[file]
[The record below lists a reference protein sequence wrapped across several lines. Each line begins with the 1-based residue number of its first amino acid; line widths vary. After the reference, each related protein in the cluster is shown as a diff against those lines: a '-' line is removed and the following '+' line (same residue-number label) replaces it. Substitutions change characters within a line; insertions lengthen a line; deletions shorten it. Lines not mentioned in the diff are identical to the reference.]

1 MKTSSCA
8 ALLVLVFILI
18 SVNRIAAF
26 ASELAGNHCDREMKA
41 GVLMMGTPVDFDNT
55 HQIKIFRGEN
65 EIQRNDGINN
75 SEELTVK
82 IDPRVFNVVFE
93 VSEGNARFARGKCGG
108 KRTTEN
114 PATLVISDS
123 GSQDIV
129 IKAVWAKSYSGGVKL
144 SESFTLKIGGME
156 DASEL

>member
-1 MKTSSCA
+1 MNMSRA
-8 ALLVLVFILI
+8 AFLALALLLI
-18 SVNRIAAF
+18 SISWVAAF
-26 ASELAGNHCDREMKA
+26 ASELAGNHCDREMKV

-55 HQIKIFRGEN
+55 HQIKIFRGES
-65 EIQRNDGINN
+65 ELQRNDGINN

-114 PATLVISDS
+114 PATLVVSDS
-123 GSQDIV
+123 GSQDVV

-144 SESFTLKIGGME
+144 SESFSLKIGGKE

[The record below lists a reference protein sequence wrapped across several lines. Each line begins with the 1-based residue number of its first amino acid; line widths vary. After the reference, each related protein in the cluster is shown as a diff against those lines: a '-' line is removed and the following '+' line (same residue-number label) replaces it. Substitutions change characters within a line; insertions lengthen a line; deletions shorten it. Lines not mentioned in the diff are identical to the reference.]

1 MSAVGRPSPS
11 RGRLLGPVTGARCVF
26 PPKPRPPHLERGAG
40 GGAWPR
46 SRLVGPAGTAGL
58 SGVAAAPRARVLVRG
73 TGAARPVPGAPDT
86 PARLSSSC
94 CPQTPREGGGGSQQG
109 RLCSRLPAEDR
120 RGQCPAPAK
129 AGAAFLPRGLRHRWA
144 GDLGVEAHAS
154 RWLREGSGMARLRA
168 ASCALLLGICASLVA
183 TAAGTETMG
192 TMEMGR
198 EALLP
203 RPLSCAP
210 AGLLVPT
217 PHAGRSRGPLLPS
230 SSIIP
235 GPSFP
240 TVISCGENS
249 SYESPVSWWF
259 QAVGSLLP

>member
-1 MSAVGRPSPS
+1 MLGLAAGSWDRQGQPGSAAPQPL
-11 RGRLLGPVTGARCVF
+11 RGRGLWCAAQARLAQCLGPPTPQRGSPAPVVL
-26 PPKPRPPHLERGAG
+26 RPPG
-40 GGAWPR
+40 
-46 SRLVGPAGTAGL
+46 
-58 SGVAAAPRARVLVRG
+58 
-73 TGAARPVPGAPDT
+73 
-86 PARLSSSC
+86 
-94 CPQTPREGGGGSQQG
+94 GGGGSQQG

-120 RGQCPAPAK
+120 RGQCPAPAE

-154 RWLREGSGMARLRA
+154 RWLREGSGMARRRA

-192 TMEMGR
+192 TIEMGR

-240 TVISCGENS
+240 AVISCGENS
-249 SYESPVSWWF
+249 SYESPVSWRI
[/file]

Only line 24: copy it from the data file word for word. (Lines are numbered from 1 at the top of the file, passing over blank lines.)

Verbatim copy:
+18 SISWVAAF